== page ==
The Tulare Way Part II
A lot has happened since my last Political Fix.
Lawyers representing the hospital board argued for a temporary restraining order to prevent HCCA from taking out any more loans, power has been shut off in the unfinished hospital tower, and HCCA claims that the Tulare Local Healthcare District owes them more than $8 million dollars.
The hospital district had ten days to pay up.
But more amazing, Tulare County District Attorney Tim Ward finally started defending Tulare voters. He filed suit demanding that Senovia Gutierrez be recognized as a Tulare Regional Medical Center Board member.
Thus far, he is the only local representative to actually come to the people’s defense.
A few weeks ago I got a major bee up my ass about the fact that Tulare residents have been left to defend themselves against a mega millionaire who was taking over their hospital. So I called the Tulare County District Attorney Tim Ward, State Senator Jean Fuller, Congressman Devin Nunes and State Assemblyman Devon Mathis to complain. I then followed up with a letter.
State Senator Jean Fuller sent a pretty awesome response with how she will help the district and I forwarded it to the new hospital board members. She might also have already requested a state audit of the hospital.
I then called Assistant District Attorney Dave Alavezos. He just could not have been more empathetic. He would say things such as “Wow, I hear ya” and “I certainly do commiserate.”
As mad as I was that my conversation didn’t result in a response from the DA’s office, I couldn’t bring myself to rake him over the coals in my column because Mr. Alavezos had been so sweet.
Boy I’m glad I didn’t.
A few days after the paper hit the stands the DA filed a case in Tulare County Superior Court against Richard Torrez and HCCA compelling them to recognize new board member Senovia Gutierrez. There was even a threat that Mr. Torrez could be removed from office if he didn’t.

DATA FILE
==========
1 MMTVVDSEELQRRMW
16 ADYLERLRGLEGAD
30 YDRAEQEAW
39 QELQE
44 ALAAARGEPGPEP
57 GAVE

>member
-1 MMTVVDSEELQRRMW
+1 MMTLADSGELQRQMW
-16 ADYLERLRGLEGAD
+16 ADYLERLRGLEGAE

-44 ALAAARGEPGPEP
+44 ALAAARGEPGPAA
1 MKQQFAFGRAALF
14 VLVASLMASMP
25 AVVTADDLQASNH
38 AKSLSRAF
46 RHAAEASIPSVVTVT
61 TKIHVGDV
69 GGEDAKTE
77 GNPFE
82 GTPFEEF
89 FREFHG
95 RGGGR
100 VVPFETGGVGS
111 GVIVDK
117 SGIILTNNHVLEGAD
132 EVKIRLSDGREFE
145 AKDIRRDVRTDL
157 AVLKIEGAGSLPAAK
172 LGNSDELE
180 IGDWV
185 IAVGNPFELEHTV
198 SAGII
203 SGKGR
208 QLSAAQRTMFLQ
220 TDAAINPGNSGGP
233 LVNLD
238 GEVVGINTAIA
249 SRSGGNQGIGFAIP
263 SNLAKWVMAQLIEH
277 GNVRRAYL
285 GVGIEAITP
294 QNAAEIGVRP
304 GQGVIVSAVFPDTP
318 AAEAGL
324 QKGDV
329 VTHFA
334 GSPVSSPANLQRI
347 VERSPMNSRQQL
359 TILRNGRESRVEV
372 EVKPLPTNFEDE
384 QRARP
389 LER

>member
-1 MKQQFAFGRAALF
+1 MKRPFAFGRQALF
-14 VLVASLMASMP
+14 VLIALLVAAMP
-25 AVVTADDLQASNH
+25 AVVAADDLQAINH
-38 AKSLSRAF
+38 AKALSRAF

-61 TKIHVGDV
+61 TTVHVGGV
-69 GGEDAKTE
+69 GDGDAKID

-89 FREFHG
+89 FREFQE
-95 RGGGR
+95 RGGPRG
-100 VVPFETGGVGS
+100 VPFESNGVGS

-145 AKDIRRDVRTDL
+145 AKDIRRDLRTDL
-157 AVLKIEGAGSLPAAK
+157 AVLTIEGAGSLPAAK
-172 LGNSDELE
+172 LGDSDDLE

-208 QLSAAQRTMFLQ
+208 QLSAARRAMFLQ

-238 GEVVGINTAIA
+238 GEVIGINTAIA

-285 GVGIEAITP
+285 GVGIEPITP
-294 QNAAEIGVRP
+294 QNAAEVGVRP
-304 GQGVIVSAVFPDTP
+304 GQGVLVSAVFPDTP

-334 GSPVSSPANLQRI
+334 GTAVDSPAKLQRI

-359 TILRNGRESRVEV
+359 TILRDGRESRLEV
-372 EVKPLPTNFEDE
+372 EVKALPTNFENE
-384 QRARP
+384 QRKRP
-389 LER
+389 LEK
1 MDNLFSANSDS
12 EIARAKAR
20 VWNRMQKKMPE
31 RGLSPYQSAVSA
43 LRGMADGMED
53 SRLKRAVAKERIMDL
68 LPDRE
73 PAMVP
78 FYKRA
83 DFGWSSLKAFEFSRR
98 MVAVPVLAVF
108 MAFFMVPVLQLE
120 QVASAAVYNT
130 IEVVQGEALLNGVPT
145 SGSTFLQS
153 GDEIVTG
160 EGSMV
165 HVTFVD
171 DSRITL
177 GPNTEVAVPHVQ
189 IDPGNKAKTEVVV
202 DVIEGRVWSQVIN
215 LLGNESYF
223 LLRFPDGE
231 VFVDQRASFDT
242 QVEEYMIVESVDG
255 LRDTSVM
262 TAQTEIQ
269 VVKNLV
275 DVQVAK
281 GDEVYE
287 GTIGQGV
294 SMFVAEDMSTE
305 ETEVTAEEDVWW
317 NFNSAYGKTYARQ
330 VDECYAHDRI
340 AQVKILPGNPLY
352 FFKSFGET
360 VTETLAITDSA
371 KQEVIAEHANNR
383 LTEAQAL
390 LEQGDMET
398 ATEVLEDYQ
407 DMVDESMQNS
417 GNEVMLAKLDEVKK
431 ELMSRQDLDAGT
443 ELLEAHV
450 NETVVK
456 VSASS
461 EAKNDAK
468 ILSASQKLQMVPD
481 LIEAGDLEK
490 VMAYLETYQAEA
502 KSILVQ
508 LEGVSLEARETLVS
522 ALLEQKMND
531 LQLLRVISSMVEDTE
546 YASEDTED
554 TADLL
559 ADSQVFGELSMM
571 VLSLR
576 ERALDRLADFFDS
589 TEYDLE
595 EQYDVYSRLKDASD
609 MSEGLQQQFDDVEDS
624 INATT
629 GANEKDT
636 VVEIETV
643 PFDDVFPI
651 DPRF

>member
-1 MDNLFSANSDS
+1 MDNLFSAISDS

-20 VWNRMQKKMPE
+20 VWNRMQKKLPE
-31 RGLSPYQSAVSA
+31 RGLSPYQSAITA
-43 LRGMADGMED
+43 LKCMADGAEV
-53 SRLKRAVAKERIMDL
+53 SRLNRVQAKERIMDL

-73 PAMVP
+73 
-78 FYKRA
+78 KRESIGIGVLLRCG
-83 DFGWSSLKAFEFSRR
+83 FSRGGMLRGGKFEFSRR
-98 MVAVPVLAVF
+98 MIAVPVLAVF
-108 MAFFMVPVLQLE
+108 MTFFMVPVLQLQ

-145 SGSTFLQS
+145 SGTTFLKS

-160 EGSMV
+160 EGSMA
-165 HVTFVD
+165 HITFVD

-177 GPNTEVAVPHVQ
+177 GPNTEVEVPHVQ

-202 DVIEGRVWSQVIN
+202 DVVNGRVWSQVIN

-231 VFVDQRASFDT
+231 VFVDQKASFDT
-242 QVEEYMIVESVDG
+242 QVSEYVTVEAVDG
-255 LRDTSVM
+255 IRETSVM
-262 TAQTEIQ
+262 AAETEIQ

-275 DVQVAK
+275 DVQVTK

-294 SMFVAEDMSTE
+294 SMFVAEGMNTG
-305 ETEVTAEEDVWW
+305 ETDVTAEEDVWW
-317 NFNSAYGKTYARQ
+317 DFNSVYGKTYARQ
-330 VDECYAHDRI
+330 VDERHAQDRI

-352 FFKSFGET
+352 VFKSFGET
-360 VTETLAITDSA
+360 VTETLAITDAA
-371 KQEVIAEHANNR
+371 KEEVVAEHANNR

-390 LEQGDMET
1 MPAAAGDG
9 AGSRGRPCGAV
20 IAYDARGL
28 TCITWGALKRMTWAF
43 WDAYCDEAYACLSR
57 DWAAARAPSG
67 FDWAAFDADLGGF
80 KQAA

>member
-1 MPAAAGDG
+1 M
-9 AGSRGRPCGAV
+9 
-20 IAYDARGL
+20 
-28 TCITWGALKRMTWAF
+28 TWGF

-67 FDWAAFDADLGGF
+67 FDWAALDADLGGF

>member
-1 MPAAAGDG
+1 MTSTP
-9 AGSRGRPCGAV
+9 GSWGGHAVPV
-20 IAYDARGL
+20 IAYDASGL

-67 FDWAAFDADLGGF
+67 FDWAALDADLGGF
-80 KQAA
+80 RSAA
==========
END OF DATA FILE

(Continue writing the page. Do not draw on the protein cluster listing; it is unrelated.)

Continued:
The suit said the board should have declared Ms. Gutierrez a director at its first regularly scheduled meeting on July 26 and that the announcement of her election was “not a matter for a vote, or even discussion, it is merely an acknowledgment of an established fact.”
The suit went on to articulate what the public has been yelling about for month–that the duty of the DA is to “encompass the preservation of the democratic process and the protection of the constitutional rights of the Citizens of Tulare County.”
The DA is even getting the California Attorney General involved.
So while I was bemoaning to Mr. Alavezos, who could say nothing, how the residents of the poorest county in California were being ignored, the DA’s office was days away from filing their suit.
Unfortunately, Hon. Melinda Reed decided against the DA’s suit, but now the citizens can stop screaming as if in a dust speck in Whoville, “We’re here, we’re here, we’re here!”
I didn’t get the same satisfaction in the aftermath of my column from Assemblyman Devon Mathis.
The day my column came out I got an animated phone call from his Chief of Staff, Sam Cannon. He wanted to meet as soon as possible. I wished Mr. Cannon had called before the paper went to print, but, ok.
I suggested 1pm the next day at the new coffee shop, Tazz, in front of SunCrest Bank.
“Deal,” he said.
Then he canceled.
Neither were Citizens for Hospital Accountability too impressed with the response from Congressman Devin Nunes. The chief of staff responded to my letter saying that Mr. Nunes is a Federal officer not a local representative.
A member of Citizens for Hospital Accountability responded, “The problem with Congressman Nunes’ reply is that misuse of Medicare or Medicaid funds is a federal issue….nice deflection. And, if the FBI can get involved as a federal agency…his office can too.”
A Not-So-Crazy Conspiracy Theory
Since Voice writer Dave Adalian first broke the Tulare Hospital story in March of 2016 it has been suspected that Benny Benzeevi had a plan – to try and purchase the hospital for pennies on the dollars by purposely causing the hospital to go bankrupt.